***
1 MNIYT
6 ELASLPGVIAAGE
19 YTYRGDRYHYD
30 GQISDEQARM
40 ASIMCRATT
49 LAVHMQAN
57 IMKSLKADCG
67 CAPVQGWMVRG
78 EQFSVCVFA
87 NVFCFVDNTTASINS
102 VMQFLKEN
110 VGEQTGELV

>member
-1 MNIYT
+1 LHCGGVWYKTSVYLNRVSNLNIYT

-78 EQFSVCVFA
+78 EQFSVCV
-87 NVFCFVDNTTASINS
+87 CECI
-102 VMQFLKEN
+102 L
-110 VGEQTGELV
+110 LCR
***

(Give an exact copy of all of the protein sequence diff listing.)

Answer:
1 MNIYT
6 ELASLPGVIAAGE
19 YTYRGDRYHYD
30 GQISDEQARM
40 ASIMCRATT
49 LAVHMQAN
57 IMKSLKADCG
67 CAPVQGWMVRG
78 EQFSVCVFA
87 NVFCFVDNTTASINS
102 VMQFLKEN
110 VGEQTGELV

>member
-1 MNIYT
+1 LHCGGVWYKTSVYLNRVSNLNIYT

-78 EQFSVCVFA
+78 EQFSVCV
-87 NVFCFVDNTTASINS
+87 CECI
-102 VMQFLKEN
+102 L
-110 VGEQTGELV
+110 LCR